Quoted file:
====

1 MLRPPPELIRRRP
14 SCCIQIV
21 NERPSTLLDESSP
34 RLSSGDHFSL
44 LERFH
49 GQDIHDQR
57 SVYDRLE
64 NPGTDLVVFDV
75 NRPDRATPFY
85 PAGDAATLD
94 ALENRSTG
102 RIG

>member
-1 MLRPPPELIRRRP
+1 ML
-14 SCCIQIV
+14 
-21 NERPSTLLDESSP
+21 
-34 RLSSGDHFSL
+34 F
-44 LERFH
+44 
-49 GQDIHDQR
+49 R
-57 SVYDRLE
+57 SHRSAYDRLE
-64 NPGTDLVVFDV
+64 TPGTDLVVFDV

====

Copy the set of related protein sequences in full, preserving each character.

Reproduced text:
1 MLRPPPELIRRRP
14 SCCIQIV
21 NERPSTLLDESSP
34 RLSSGDHFSL
44 LERFH
49 GQDIHDQR
57 SVYDRLE
64 NPGTDLVVFDV
75 NRPDRATPFY
85 PAGDAATLD
94 ALENRSTG
102 RIG

>member
-1 MLRPPPELIRRRP
+1 ML
-14 SCCIQIV
+14 
-21 NERPSTLLDESSP
+21 
-34 RLSSGDHFSL
+34 F
-44 LERFH
+44 
-49 GQDIHDQR
+49 R
-57 SVYDRLE
+57 SHRSAYDRLE
-64 NPGTDLVVFDV
+64 TPGTDLVVFDV